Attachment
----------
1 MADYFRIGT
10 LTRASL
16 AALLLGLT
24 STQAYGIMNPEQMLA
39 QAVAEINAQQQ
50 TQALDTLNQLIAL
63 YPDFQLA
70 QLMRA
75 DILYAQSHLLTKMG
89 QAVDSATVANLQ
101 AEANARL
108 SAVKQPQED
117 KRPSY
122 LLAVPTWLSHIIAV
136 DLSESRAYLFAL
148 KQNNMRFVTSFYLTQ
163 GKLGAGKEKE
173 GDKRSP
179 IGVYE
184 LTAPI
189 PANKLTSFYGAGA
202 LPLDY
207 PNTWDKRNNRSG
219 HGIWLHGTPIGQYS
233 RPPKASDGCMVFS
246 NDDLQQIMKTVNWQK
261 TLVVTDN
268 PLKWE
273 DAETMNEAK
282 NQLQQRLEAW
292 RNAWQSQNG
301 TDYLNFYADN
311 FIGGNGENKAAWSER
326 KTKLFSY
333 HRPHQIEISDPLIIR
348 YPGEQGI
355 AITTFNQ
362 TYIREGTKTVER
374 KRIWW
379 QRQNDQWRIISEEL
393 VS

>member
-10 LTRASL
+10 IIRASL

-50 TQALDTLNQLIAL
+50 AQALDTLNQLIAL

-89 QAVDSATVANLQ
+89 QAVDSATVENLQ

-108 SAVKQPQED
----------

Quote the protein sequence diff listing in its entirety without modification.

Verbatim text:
1 MADYFRIGT
10 LTRASL
16 AALLLGLT
24 STQAYGIMNPEQMLA
39 QAVAEINAQQQ
50 TQALDTLNQLIAL
63 YPDFQLA
70 QLMRA
75 DILYAQSHLLTKMG
89 QAVDSATVANLQ
101 AEANARL
108 SAVKQPQED
117 KRPSY
122 LLAVPTWLSHIIAV
136 DLSESRAYLFAL
148 KQNNMRFVTSFYLTQ
163 GKLGAGKEKE
173 GDKRSP
179 IGVYE
184 LTAPI
189 PANKLTSFYGAGA
202 LPLDY
207 PNTWDKRNNRSG
219 HGIWLHGTPIGQYS
233 RPPKASDGCMVFS
246 NDDLQQIMKTVNWQK
261 TLVVTDN
268 PLKWE
273 DAETMNEAK
282 NQLQQRLEAW
292 RNAWQSQNG
301 TDYLNFYADN
311 FIGGNGENKAAWSER
326 KTKLFSY
333 HRPHQIEISDPLIIR
348 YPGEQGI
355 AITTFNQ
362 TYIREGTKTVER
374 KRIWW
379 QRQNDQWRIISEEL
393 VS

>member
-10 LTRASL
+10 IIRASL

-50 TQALDTLNQLIAL
+50 AQALDTLNQLIAL

-89 QAVDSATVANLQ
+89 QAVDSATVENLQ

-108 SAVKQPQED